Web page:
Mona Charen

The American Psychological Association has discovered that too early sexualization of children, particularly girls, is damaging. How about that? Because I have well-developed views on this subject, I almost didn't read the long article about it in the Health section of The Washington Post this week. But I'm glad I did because just when you think you're up to date on cultural decline, you are surprised.

Here is reporter Stacy Weiner on the state of preteen fashion: "Ten-year-old girls can slide their low cut jeans over 'eye-candy' panties. French maid costumes, garter belt included, are available in preteen sizes. . . . And it's not unusual for girls under 12 to sing, 'Don't cha wish your girlfriend was hot like me?'" As Nora Ephron memorably put it in another context, "No matter how cynical I get, I just can't keep up."

The Post article and the APA report focus on the increasing rates of eating disorders, depression and low self-esteem among younger and younger girls. Children's National Medical Center in Washington, D.C., for example, is now seeing patients as young as 6 with eating disorders. Girls are worrying about their weight and expressing dissatisfaction with their bodies at younger ages.

But both the Post article and the APA conflate two very separate issues and therefore confuse matters. "When do little girls start wanting to look good for others?" asks the Post, and quotes a sex educator as guessing that whereas it once began at 6 or 7, it now gets started as early as 4. Similarly, the APA report warns that "Exposure to narrow ideals of female sexual attractiveness may make it difficult for some men to find an 'acceptable' partner or to fully enjoy intimacy with a female partner."

Whoa. The issue is not the female desire to be attractive. There's a world of difference between simply wanting to look good -- little girls like dresses and ribbons and even nail polish at extremely young ages -- and dressing like a little tart. Sadly, little tart clothes are out there in abundance, whereas parents of girls tell me it's a struggle to find simple, age-appropriate attire for the under-16 set. When girls barely out of diapers are encouraged to wear makeup, skin-tight mini skirts and push-up bras, we've left the realm of wanting to look pretty and gone into something sick and tawdry. Whatever we may think of immodesty in grown women, there is little doubt that it is disgusting, demeaning and depraved in little girls.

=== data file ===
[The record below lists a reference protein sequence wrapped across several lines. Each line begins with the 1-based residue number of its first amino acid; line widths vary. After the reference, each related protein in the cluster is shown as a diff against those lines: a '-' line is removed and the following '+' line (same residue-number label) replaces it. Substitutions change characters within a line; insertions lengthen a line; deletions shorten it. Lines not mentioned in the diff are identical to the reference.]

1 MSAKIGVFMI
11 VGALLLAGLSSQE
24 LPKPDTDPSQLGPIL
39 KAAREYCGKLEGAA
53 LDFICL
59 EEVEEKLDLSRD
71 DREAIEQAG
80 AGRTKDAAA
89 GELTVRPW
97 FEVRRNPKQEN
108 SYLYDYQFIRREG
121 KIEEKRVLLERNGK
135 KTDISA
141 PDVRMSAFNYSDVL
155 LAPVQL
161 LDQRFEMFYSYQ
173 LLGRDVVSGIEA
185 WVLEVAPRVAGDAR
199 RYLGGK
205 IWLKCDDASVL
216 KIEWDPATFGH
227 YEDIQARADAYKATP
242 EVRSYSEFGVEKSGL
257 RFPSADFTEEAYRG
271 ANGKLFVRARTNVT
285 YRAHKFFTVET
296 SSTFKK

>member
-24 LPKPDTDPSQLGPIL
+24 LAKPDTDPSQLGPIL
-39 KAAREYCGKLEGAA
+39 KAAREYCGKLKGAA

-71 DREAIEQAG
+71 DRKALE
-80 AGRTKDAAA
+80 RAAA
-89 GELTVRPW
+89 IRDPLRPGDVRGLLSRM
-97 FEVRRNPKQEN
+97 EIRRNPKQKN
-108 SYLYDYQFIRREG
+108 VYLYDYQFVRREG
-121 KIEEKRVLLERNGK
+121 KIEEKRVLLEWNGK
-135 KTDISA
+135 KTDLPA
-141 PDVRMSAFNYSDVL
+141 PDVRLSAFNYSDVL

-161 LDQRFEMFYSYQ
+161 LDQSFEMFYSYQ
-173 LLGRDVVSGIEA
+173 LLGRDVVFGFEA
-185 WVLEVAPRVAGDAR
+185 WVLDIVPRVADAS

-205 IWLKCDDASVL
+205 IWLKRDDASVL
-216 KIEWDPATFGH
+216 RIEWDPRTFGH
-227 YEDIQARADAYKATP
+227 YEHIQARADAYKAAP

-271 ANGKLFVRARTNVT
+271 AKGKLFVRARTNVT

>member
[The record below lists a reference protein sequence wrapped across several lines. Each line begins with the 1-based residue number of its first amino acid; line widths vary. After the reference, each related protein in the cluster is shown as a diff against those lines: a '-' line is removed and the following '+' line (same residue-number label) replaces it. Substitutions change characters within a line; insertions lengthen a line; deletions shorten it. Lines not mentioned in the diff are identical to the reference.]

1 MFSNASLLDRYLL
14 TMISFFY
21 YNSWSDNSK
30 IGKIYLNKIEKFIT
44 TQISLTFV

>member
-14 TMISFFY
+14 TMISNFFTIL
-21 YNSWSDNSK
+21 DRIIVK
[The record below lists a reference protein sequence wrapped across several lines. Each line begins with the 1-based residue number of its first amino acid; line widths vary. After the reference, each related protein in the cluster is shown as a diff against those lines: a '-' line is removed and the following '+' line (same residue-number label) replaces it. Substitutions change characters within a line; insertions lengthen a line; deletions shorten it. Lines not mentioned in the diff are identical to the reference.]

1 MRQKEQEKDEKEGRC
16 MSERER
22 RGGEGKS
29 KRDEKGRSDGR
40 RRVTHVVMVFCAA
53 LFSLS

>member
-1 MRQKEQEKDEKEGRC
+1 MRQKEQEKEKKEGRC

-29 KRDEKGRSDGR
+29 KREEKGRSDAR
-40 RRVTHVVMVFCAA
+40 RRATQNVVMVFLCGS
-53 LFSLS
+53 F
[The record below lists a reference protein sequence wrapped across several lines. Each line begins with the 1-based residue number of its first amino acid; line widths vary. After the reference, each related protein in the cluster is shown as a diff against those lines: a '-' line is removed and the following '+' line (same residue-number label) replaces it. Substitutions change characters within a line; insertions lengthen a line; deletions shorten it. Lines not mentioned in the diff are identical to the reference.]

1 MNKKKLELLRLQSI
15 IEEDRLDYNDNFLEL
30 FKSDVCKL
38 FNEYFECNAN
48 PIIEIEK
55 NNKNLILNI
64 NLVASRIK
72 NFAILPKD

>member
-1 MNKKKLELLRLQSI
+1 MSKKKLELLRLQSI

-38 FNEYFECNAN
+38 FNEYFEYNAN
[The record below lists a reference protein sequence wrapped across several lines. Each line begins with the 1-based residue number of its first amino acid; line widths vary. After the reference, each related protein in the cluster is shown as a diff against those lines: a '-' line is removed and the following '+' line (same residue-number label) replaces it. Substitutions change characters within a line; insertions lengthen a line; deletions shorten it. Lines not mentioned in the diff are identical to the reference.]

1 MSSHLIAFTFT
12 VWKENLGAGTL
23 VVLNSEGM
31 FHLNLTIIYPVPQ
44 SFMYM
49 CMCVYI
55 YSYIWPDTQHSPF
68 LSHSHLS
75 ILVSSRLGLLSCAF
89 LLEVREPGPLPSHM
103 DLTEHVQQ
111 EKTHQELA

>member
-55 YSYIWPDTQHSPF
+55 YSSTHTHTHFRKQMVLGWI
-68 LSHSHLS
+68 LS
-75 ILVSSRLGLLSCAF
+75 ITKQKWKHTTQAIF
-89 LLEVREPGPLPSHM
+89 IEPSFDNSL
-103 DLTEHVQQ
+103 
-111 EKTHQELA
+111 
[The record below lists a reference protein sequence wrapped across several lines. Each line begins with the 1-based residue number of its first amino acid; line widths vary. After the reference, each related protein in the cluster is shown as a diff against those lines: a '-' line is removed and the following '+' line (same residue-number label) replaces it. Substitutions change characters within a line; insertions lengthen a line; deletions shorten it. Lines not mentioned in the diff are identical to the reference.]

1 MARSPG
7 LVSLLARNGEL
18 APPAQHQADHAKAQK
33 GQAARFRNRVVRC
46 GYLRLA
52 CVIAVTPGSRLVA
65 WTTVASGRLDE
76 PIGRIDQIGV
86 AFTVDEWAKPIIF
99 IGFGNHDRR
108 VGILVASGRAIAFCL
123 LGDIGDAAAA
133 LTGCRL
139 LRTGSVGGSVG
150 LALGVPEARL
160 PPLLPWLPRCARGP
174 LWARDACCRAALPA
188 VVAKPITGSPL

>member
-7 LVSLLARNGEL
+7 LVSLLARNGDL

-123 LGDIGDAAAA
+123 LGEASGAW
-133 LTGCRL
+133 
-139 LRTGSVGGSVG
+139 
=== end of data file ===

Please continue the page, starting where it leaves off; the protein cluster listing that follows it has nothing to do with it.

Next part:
Now it's interesting that this subject, the sexualization of children, is condemned by both the Left and Right. But not surprisingly, we blame different agents. Liberal parents who detest the tart culture tend to blame business. The Post quotes a writer who blames the deregulation of children's television in the mid-1980s. Additionally, liberals point to clothes manufacturers, music purveyors and teen magazine publishers.

The APA seems to think the answer is more feminism: "Girls and girls' groups can also work toward change. Alternative media such as 'zines' . . . 'blogs' . . . and feminist magazines, books and Web sites encourage girls to become activists who speak out and develop their own alternatives. Girl empowerment groups also support girls in a variety of ways and provide important counterexamples to sexualization."

Well, good luck with that, but perhaps a more traditional approach would work better. Fathers and mothers, protect your girls' innocence. Take the TV out of their rooms. Monitor what they watch. Don't purchase the racy clothes or music or movies. And try a dose of what Bill Bennett and Joe Lieberman attempted to do more than a decade ago -- shame the purveyors of smut. Here we come to the conservative perspective. Popular culture, in all its crudeness, is the output of liberals. It is liberalism that for decades has rejected any protest as "censorship" or "McCarthyism."

Perhaps we can now arrange a truce in the name of our daughters. Liberals and conservatives can unite to clean up TV, the music industry and popular culture generally. Liberals can do so believing they are thrashing big business, and conservatives can take satisfaction in confirming family values. Truce, anyone?


Mona Charen

Mona Charen is a syndicated columnist, political analyst and author of Do-Gooders: How Liberals Hurt Those They Claim to Help .
 
TOWNHALL DAILY: Be the first to read Mona Charen's column. Sign up today and receive Townhall.com daily lineup delivered each morning to your inbox.
 
©Creators Syndicate